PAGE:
The report also shows that Hispanic children are 20 percent more likely to develop leukemia than non-Hispanic white children; Asian/Pacific Islander adults are twice as likely to die from stomach cancer as white adults; and American Indian/Alaska Native adults are twice as likely to develop liver and bile duct cancer as white adults.


The AACR disparities report states that "despite the advances in cancer treatment, patients from certain population groups, including racial and ethnic minorities and other underserved populations, are often less likely to receive the standard of care recommended for the type and stage of cancer with which they have been diagnosed."


In a section on the "imprecision of precision medicine," the new report points out that much more progress needs to be made in understanding differences in cancer biology among different segments of the U.S. population. It states, "Currently, our limited knowledge of cancer biology in racial and ethnic minorities, including their inherited cancer predisposition and the genomic underpinnings of cancer initiation and progression, diminishes the potential of precision medicine in these populations. To address and close these knowledge gaps, the AACR has launched a research initiative, the Project Genomics Evidence Neoplasia Information Exchange (GENIE).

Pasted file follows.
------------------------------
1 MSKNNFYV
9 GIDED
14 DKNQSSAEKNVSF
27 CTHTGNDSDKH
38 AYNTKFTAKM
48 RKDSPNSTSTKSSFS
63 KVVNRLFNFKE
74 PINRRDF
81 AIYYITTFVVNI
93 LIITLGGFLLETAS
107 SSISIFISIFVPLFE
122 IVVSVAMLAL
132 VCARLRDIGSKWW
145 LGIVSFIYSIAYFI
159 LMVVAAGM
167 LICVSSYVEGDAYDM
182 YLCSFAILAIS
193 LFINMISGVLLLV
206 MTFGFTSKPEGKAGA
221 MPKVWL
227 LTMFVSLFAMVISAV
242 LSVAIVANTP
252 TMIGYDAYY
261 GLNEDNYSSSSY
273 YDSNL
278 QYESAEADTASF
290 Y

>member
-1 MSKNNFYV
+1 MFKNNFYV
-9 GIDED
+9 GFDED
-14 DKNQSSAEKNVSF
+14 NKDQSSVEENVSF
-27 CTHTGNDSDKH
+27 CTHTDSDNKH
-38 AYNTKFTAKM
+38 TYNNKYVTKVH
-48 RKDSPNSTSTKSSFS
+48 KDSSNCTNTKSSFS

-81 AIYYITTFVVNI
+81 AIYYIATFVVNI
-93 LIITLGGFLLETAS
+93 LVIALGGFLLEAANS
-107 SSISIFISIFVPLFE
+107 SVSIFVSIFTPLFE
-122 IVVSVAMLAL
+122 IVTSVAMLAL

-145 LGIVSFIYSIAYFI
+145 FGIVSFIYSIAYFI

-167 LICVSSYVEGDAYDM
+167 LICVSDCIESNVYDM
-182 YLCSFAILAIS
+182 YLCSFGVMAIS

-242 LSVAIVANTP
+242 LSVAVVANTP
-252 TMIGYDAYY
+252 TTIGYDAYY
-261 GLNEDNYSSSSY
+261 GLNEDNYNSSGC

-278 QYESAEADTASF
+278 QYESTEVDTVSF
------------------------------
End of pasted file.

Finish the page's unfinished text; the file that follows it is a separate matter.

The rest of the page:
The AACR's call to action to eliminate cancer health disparities includes the following:


* Provide robust, sustained, and predictable funding increases for the federal agencies and programs that are tasked with reducing cancer health disparities (such as the National Institutes of Health, National Cancer Institute, and Centers for Disease Control and Prevention).


* Implement steps to ensure that clinical trials include a diverse population of participants.


* Support programs to make sure that the health care workforce reflects and appreciates the diverse communities it serves.


* Prioritize cancer control initiatives.


* Work with members of the Congressional Tri-Caucus-comprised of the Congressional Asian Pacific American Caucus, Congressional Black Caucus, and Congressional Hispanic Caucus-to pass the provisions included in the Health Equity and Accountability Act.



In addition to its call to action in the new report, the AACR and its Minorities in Cancer Research (MICR) Membership Group also released a statement saying, "Disparities in health care are among the most significant forms of inequality and injustice.... African Americans have the highest overall cancer mortality rates compared to all other racial or ethnic groups in the U.S."